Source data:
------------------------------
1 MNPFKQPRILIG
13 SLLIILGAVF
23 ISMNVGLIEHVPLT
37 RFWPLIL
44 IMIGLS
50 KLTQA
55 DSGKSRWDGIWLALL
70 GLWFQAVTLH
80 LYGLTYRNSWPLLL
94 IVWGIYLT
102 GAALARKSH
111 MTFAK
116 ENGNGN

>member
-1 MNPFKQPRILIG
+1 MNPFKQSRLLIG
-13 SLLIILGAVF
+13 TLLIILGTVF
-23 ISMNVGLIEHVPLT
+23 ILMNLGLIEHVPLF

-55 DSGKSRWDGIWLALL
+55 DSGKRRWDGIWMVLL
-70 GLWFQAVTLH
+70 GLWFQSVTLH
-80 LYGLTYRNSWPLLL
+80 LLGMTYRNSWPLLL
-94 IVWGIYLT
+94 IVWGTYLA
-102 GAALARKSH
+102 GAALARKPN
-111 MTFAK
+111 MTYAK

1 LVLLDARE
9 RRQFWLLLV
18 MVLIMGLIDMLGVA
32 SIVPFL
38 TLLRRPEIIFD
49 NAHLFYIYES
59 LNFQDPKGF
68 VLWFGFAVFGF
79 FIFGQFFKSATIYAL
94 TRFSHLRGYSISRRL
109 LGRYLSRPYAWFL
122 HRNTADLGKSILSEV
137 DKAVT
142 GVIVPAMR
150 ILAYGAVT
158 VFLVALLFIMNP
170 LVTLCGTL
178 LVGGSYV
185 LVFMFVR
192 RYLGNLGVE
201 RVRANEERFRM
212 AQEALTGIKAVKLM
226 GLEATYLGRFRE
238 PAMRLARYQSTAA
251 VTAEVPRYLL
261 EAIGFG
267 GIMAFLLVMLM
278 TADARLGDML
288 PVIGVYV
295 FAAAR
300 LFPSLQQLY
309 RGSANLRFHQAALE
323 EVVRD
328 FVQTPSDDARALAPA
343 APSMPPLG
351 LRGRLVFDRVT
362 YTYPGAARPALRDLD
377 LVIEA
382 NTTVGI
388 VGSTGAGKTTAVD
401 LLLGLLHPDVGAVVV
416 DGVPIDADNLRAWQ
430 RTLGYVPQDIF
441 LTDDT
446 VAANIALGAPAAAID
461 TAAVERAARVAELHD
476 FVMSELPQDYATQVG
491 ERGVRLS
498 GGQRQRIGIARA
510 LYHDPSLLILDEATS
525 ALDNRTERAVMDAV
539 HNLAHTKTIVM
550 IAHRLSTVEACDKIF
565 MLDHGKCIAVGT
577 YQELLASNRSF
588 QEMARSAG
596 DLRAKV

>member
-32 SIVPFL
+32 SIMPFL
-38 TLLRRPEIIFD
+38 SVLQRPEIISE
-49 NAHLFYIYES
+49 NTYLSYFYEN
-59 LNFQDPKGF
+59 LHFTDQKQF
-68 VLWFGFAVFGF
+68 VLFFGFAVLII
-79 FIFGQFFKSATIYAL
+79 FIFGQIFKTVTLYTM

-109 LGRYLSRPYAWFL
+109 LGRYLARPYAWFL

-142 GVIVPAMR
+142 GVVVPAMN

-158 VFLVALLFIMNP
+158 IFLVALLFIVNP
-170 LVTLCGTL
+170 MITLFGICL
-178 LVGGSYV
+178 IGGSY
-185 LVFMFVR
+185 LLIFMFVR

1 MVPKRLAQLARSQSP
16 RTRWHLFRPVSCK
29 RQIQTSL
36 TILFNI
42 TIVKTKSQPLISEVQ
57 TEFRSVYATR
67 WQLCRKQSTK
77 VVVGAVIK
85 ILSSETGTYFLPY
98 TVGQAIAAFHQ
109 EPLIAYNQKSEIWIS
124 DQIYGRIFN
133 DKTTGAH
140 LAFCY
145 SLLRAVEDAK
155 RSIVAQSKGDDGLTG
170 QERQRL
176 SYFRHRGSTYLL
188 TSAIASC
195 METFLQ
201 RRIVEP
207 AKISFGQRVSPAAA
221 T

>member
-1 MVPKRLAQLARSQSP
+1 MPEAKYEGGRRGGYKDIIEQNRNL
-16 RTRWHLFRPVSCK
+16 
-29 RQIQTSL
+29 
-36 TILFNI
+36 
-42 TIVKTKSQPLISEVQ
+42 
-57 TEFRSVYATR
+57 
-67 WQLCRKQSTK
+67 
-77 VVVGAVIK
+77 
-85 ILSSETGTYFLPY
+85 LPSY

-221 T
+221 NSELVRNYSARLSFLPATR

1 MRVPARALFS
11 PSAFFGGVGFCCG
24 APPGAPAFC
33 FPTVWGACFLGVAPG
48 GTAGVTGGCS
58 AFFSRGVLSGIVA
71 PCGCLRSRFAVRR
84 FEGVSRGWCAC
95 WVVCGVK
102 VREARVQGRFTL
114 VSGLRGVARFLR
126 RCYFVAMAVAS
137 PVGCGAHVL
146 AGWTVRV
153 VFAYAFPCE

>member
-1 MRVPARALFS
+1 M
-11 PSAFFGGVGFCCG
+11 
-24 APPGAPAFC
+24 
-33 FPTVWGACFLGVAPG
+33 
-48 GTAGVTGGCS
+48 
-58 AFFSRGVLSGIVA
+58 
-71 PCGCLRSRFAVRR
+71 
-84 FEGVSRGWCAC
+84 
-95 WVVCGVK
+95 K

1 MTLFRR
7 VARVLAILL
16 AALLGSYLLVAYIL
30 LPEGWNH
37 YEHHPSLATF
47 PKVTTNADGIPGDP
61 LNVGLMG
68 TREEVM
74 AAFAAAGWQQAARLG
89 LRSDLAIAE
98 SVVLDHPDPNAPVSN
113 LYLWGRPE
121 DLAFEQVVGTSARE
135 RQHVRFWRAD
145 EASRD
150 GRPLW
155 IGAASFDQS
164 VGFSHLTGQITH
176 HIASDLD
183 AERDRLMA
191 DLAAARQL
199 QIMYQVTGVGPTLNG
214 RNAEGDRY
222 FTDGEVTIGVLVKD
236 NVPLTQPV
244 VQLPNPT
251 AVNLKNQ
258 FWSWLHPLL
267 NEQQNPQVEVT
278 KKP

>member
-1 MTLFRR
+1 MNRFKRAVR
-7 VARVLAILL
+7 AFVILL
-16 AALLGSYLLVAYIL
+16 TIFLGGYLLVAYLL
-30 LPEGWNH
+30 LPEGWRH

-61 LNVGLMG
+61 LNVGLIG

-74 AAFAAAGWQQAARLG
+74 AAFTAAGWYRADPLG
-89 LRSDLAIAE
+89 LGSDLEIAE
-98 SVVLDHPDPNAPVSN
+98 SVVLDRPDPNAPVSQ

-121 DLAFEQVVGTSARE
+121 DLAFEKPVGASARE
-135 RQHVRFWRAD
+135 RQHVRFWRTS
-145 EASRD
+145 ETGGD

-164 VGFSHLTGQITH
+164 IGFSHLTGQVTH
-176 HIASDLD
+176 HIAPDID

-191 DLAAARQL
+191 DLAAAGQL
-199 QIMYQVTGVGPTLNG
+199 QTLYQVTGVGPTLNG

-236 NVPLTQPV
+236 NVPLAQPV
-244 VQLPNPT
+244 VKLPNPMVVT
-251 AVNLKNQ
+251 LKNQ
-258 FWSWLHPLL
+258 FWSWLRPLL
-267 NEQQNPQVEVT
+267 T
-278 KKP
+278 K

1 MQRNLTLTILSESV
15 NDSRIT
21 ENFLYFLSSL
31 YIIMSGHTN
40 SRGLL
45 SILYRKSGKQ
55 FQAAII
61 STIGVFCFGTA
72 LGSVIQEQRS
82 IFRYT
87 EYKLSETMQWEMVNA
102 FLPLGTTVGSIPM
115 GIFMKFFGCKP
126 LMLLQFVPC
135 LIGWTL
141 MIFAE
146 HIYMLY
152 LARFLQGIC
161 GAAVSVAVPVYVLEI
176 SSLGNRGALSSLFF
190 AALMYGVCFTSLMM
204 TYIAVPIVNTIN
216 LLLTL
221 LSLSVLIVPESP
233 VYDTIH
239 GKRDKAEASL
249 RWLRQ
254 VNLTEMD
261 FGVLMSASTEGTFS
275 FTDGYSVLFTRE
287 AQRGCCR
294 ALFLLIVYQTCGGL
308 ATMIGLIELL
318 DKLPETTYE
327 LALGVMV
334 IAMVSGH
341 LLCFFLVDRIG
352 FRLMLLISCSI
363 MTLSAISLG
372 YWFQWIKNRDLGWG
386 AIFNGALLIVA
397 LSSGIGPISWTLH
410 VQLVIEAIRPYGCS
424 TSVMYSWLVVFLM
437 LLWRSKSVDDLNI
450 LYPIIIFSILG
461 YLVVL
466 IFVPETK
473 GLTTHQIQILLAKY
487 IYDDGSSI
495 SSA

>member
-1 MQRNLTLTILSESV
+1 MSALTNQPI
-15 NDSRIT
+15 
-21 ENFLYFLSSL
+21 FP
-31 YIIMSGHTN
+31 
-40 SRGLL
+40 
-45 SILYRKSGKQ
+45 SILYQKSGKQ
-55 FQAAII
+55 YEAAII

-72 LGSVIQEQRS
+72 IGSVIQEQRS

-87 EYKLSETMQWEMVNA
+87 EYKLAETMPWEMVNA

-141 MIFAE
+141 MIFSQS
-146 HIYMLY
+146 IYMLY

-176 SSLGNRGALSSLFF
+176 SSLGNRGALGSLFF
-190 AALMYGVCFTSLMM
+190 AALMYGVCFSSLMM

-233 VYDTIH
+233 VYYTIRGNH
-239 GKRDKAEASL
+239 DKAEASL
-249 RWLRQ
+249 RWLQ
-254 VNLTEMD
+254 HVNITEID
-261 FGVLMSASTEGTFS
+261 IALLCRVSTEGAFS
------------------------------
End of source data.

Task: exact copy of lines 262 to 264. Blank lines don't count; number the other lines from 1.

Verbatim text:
-267 NEQQNPQVEVT
+267 T
-278 KKP